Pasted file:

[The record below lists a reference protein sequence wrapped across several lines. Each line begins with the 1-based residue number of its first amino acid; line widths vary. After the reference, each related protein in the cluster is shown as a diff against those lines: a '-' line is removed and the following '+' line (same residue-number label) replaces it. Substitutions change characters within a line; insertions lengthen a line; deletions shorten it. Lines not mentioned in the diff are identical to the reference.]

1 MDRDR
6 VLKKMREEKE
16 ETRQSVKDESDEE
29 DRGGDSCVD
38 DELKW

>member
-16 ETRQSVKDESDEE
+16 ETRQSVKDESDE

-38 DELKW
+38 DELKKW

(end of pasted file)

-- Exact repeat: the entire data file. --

[The record below lists a reference protein sequence wrapped across several lines. Each line begins with the 1-based residue number of its first amino acid; line widths vary. After the reference, each related protein in the cluster is shown as a diff against those lines: a '-' line is removed and the following '+' line (same residue-number label) replaces it. Substitutions change characters within a line; insertions lengthen a line; deletions shorten it. Lines not mentioned in the diff are identical to the reference.]

1 MDRDR
6 VLKKMREEKE
16 ETRQSVKDESDEE
29 DRGGDSCVD
38 DELKW

>member
-16 ETRQSVKDESDEE
+16 ETRQSVKDESDE

-38 DELKW
+38 DELKKW